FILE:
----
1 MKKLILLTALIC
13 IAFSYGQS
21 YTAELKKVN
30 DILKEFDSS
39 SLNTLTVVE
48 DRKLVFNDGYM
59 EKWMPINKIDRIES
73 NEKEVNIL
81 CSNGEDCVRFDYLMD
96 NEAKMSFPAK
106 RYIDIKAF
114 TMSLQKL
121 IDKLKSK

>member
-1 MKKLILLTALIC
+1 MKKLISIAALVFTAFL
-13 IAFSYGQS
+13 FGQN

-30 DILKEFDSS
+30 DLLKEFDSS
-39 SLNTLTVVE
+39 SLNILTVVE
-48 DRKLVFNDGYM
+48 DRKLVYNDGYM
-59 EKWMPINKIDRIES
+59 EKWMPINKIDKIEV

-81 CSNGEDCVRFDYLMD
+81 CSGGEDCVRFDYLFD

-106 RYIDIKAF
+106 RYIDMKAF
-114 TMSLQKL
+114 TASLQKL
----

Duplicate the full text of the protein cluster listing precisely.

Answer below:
1 MKKLILLTALIC
13 IAFSYGQS
21 YTAELKKVN
30 DILKEFDSS
39 SLNTLTVVE
48 DRKLVFNDGYM
59 EKWMPINKIDRIES
73 NEKEVNIL
81 CSNGEDCVRFDYLMD
96 NEAKMSFPAK
106 RYIDIKAF
114 TMSLQKL
121 IDKLKSK

>member
-1 MKKLILLTALIC
+1 MKKLISIAALVFTAFL
-13 IAFSYGQS
+13 FGQN

-30 DILKEFDSS
+30 DLLKEFDSS
-39 SLNTLTVVE
+39 SLNILTVVE
-48 DRKLVFNDGYM
+48 DRKLVYNDGYM
-59 EKWMPINKIDRIES
+59 EKWMPINKIDKIEV

-81 CSNGEDCVRFDYLMD
+81 CSGGEDCVRFDYLFD

-106 RYIDIKAF
+106 RYIDMKAF
-114 TMSLQKL
+114 TASLQKL